A slow-moving storm system will unload drenching rain from Louisiana to North Carolina and southeastern Virginia during New Year's Day 2013.
There is the potential for enough rain to fall in a short period of time to lead to flash and urban flooding.
Cities that can be impacted by the slow-moving wall of rain include Baton Rouge, La.; Meridian, Miss., Birmingham, Ala., Atlanta, Ga., Greenville, S.C., Charlotte, N.C., and Richmond, Va.
Downpours, poor visibility and an accumulation of water on paved and concrete surfaces will create a hazard for travelers along major highways, including I-10 , I-20, I-55, I-65 and I-85.
While much of Louisiana, Mississippi and northwestern Alabama do not need the rain, areas from southeastern Alabama, much of Georgia and the Carolinas could stand another soaking, even if it has to be around a holiday.
The bulk of the moisture from this particular storm fell south of the upper Mississippi watershed, but managed to reach part of the Ohio Valley and the winter wheat growing areas of the Plains.
Thunderstorms will accompany the rain in some areas, but severe weather is not anticipated.
Folks heading to the several bowl games in Florida on New Year's Day will be pleased to know that rain will stay away.
The back edge of the rain will slowly move out of the Dallas and the Cotton Bowl during the afternoon after a misty start.
Mother Nature rang in the new year in the Houston area with between 1 and 4 inches of rain during the first nine hours of 2013. The heaviest rain has shifted east of Houston, but will soak Atlanta into Tuesday night and will reach New Orleans during Tuesday night.
Allow extra time to get to your destination on New Year's Day from Louisiana to North Carolina. (Photos.com image)
A general 1 to 3 inches of rain will fall over the Mississippi Delta region into Tuesday evening with an inch of rain possible as far to the northeast as North Carolina.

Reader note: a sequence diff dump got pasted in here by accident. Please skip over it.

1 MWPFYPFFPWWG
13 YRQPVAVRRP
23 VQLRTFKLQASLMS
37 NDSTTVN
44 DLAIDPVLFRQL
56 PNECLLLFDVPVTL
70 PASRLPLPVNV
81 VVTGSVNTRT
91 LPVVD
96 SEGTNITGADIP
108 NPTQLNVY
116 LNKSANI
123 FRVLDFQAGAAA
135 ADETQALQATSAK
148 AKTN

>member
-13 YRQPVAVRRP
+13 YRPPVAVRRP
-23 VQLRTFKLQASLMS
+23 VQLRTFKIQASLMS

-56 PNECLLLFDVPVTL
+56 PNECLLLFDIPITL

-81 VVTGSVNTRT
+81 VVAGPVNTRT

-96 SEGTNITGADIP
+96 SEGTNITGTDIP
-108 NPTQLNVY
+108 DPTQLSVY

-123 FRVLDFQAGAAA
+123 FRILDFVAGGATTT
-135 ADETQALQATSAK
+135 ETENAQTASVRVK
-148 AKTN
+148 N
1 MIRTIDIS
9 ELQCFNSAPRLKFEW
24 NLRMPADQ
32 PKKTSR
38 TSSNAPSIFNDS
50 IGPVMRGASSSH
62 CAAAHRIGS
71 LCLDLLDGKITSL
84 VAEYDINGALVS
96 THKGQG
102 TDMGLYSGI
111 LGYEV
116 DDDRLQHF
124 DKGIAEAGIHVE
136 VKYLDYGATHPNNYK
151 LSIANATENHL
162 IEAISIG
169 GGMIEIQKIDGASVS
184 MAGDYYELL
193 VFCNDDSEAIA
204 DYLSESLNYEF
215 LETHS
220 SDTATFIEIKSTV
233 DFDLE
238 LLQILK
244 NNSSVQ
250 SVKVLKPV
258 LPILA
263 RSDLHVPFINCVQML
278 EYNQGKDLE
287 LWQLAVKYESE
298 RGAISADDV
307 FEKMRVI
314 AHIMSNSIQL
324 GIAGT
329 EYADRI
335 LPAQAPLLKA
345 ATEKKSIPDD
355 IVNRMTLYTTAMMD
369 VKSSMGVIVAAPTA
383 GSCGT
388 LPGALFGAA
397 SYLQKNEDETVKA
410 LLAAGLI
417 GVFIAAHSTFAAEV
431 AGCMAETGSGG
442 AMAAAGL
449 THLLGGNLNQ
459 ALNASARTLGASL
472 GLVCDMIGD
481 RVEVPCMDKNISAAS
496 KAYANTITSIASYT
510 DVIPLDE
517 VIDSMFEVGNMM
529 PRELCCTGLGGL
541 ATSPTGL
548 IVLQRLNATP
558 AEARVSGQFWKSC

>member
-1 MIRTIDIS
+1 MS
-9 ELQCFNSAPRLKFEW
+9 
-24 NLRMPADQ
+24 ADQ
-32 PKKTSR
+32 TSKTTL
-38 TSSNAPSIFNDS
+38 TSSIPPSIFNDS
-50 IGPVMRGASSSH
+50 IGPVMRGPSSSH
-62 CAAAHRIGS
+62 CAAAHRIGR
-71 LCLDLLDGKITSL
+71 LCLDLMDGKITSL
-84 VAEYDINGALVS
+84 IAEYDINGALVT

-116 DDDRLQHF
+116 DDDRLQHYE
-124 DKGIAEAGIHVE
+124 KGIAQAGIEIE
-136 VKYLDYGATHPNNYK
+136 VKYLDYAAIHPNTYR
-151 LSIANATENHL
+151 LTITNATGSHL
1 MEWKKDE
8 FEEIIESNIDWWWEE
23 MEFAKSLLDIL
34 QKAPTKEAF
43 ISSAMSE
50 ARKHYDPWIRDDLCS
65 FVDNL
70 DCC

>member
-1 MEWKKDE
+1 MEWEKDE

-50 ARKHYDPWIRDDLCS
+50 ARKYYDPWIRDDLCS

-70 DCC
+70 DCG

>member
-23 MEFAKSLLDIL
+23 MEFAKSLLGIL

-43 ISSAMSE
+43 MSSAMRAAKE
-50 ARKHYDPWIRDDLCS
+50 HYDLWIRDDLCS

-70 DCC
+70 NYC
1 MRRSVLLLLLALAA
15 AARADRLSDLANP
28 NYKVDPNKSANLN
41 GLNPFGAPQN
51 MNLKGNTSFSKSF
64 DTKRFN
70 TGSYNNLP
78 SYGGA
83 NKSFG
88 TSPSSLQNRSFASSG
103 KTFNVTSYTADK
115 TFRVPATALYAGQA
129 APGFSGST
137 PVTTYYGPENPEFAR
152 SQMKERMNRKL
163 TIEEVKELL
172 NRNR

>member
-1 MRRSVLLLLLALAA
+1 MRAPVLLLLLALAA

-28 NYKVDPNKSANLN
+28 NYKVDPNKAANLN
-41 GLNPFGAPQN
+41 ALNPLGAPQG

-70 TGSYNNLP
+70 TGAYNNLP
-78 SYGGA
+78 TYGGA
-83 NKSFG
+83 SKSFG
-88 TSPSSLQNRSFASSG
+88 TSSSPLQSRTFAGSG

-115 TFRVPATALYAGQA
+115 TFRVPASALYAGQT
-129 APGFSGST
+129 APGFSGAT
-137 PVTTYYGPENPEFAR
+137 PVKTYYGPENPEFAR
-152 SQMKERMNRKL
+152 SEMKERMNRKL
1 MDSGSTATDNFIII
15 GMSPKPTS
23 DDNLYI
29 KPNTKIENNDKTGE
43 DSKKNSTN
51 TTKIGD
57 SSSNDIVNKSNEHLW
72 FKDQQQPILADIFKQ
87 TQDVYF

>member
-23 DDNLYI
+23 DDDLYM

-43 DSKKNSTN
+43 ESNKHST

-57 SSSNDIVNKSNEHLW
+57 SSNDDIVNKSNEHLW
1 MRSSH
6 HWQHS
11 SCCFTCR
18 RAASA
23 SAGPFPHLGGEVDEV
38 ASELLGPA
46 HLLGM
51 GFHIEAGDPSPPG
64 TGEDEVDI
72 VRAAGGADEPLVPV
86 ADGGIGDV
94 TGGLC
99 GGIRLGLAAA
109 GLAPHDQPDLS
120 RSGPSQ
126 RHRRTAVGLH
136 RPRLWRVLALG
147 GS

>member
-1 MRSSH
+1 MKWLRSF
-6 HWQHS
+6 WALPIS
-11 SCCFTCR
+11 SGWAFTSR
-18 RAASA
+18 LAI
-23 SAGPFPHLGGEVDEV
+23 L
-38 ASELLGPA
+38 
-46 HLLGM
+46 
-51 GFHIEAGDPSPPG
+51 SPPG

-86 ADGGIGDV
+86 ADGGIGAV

The intensity and amount of rain will tend to diminish moving eastward on Wednesday reaching the coastal areas of South Carolina and Georgia to northern Florida.
However, additional rain will fall farther west along the Gulf Coast Wednesday.
Another pulse of rain could affect part of the Gulf Coast region this coming weekend, while much of the nation settles into a quiet weather pattern in terms of storms.
A new tropical threat may loom for the Caribbean and North America in the not-too-distant future, while eight more weeks remain in the Atlantic hurricane season.
The greatest danger of flooding across the central United States will unfold in western Texas, where downpours will be most persistent into Monday.
Fall air has finally arrived in the northeastern United States and may yield the first frost of the season in parts of the region this weekend.
Typhoon Megi will continue to strengthen before threatening lives and property across Taiwan and eastern China this week.
Wintry weather marked the first days of autumn across parts of the Mountain West as snow mixed in with the changing fall foliage.
Gusty winds will accompany a push of chilly air across the Great Lakes from Sunday night through Tuesday.
Record Cold..... Location New Record Old Record Augusta, GA 42 45/1896 Greenville/Spartanburg SC 42 44/1985 Huntsville, AL 44 45/1985 Birmingham, AL 43T 43/1965
Arthurdale, PA ()
Golf-ball sized hail up to 8" deep.
Baltimore, MD (1816)
Water froze one-half of an inch thick.